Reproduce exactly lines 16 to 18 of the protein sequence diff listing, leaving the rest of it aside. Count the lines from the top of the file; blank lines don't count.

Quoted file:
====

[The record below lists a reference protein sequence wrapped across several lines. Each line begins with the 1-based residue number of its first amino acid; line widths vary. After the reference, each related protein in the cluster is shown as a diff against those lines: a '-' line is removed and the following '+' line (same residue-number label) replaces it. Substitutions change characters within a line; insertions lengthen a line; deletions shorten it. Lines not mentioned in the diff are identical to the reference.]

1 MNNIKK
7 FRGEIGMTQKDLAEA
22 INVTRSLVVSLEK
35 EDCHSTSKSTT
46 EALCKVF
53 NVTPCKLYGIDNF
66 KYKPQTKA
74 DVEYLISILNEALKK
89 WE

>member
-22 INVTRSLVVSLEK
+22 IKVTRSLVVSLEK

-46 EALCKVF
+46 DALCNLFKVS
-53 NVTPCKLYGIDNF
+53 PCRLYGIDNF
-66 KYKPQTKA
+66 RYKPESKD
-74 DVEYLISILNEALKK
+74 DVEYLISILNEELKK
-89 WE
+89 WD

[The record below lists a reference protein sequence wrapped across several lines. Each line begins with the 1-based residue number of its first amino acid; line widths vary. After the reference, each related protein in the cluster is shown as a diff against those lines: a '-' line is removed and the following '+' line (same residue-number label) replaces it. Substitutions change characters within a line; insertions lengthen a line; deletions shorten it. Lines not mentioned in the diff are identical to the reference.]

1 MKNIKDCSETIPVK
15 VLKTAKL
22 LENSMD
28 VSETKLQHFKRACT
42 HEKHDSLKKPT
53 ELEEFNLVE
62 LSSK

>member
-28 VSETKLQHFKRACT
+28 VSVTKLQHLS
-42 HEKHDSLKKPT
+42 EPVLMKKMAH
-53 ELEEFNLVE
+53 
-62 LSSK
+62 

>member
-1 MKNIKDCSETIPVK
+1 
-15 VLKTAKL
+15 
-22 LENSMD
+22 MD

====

-53 NVTPCKLYGIDNF
+53 PCRLYGIDNF
-66 KYKPQTKA